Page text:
A New Combatant Joins The Cat Fight And Tries Very Hard To Be Nice To Everyone

Well, at least this one is a respectable paper (submitted but not yet accepted) and not an angry rant.

To recap, recently it was shown that there's a very strong relation between the density of normal matter in a galaxy and its rotational speed. This has made a lot of people very angry, and was widely regarded as a bad move.

... or for those of you not following this regularly, it's a problem because the dynamics of galaxies - how fast they rotate and suchlike - should be dominated by their dark matter. Normal matter only makes up a few percent of their mass, so it shouldn't be able to affect their rotation speed much at all. That is, if you accept dark matter in the first place. The main alternative is that our understanding of gravity (or even dynamics in general) is fundamentally flawed. Modified gravity theories like MOND can explain this "mass discrepancy relation" very well without dark matter, whereas it's not obvious if the standard model can account for it.

Recently there was a paper submitted showing that actually, when you account for all the complex physics of the normal matter, yes you can. But there was a problem. That paper only used 18 simulations of galaxies which were all of similar mass, so it didn't show if this relation could also be explained for smaller galaxies as the observations show. It also didn't really refute MOND much, which also works over a huge range of masses. Unfortunately Milgrom, who came up with the idea of MOND, took the results very personally and wrote a nasty public letter pointing out the flaws with rather more force than is generally necessary.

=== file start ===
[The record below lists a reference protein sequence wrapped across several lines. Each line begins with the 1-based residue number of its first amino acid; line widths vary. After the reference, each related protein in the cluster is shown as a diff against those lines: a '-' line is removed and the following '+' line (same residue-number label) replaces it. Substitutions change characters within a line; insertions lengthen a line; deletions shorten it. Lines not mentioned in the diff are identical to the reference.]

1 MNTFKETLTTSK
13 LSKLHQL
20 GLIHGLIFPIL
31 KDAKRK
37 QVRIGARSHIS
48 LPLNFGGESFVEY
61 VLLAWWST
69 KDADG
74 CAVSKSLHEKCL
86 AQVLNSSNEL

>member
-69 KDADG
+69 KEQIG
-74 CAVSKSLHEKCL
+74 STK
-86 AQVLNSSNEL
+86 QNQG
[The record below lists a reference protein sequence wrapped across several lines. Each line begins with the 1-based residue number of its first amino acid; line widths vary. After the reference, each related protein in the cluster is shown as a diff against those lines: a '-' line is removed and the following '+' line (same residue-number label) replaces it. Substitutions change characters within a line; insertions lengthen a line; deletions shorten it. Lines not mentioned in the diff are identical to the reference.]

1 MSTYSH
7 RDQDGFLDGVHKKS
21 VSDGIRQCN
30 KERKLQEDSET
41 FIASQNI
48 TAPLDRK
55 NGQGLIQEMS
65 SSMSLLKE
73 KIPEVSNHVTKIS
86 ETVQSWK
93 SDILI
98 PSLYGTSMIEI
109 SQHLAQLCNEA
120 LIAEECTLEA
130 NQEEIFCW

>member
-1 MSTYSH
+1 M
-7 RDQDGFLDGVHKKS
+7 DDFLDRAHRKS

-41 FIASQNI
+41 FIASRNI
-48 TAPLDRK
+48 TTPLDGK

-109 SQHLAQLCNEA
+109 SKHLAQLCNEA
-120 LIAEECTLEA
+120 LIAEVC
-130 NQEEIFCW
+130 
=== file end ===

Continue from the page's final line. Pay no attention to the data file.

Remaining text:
This new paper improves things with a much larger sample of simulated galaxies, 150-200 or so which are re-simulated using varying parameters for the so-called "sub-grid physics". Essentially some aspects of the physics (like how much energy stars inject into the gas) occur on scales too small to resolve directly in the simulation, so they have to be manually calibrated. Since this calibration is uncertain, they perform simulations with a range of possible values. And their dark matter masses vary by a factor of at least 1000, so it should be good enough to address Milgrom's, err, concerns. Though I'm not sure if the baryon/dark matter ratio varies sufficiently, but I suspect it does.

What they find is that yes, again, you can reproduce this relationship just fine with standard cosmology. Varying the complex sub-grid physics doesn't make much difference - in this paper it's just a natural scaling relation rather than anything more complex. True, this doesn't rule out MOND (and this paper is much nicer in tone, stating that the possibility of MOND should be taken seriously), but it seems that this test just isn't useful to choose between MOND and the standard model.

It will be interesting to see McGaugh's response to all this, who first raised the issue with his silly claim of having discovered "a new law of nature". Now it looks increasingly that there's nothing particularly deep or profound about this observation after all.
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